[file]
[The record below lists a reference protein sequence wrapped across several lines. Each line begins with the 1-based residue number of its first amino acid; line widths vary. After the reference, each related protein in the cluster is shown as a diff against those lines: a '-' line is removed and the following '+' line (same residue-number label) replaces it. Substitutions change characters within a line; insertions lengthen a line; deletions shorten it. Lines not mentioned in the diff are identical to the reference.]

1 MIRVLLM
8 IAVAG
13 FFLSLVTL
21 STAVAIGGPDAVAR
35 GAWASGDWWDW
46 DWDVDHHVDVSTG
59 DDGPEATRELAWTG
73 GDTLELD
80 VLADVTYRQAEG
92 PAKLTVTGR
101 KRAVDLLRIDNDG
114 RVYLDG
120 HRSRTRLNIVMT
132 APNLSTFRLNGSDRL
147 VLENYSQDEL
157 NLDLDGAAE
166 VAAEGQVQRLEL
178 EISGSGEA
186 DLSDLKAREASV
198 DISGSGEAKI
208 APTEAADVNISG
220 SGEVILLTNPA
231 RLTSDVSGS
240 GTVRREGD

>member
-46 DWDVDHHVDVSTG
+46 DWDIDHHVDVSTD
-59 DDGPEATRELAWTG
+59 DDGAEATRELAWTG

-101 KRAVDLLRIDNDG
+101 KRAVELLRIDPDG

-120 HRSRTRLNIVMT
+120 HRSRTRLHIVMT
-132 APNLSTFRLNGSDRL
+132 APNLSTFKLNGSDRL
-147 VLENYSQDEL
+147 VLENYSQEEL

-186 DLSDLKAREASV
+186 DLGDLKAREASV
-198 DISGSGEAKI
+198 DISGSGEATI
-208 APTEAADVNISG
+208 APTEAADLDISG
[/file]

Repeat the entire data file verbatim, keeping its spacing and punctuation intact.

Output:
[The record below lists a reference protein sequence wrapped across several lines. Each line begins with the 1-based residue number of its first amino acid; line widths vary. After the reference, each related protein in the cluster is shown as a diff against those lines: a '-' line is removed and the following '+' line (same residue-number label) replaces it. Substitutions change characters within a line; insertions lengthen a line; deletions shorten it. Lines not mentioned in the diff are identical to the reference.]

1 MIRVLLM
8 IAVAG
13 FFLSLVTL
21 STAVAIGGPDAVAR
35 GAWASGDWWDW
46 DWDVDHHVDVSTG
59 DDGPEATRELAWTG
73 GDTLELD
80 VLADVTYRQAEG
92 PAKLTVTGR
101 KRAVDLLRIDNDG
114 RVYLDG
120 HRSRTRLNIVMT
132 APNLSTFRLNGSDRL
147 VLENYSQDEL
157 NLDLDGAAE
166 VAAEGQVQRLEL
178 EISGSGEA
186 DLSDLKAREASV
198 DISGSGEAKI
208 APTEAADVNISG
220 SGEVILLTNPA
231 RLTSDVSGS
240 GTVRREGD

>member
-46 DWDVDHHVDVSTG
+46 DWDIDHHVDVSTD
-59 DDGPEATRELAWTG
+59 DDGAEATRELAWTG

-101 KRAVDLLRIDNDG
+101 KRAVELLRIDPDG

-120 HRSRTRLNIVMT
+120 HRSRTRLHIVMT
-132 APNLSTFRLNGSDRL
+132 APNLSTFKLNGSDRL
-147 VLENYSQDEL
+147 VLENYSQEEL

-186 DLSDLKAREASV
+186 DLGDLKAREASV
-198 DISGSGEAKI
+198 DISGSGEATI
-208 APTEAADVNISG
+208 APTEAADLDISG